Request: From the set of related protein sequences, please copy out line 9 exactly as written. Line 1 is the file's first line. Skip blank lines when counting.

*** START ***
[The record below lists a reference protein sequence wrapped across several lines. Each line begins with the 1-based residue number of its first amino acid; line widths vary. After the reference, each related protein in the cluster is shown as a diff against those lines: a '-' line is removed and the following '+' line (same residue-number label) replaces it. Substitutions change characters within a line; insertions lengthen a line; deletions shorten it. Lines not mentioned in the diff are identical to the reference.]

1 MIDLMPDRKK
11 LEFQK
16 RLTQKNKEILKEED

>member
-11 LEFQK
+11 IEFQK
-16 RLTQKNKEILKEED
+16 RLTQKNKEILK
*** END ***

+16 RLTQKNKEILK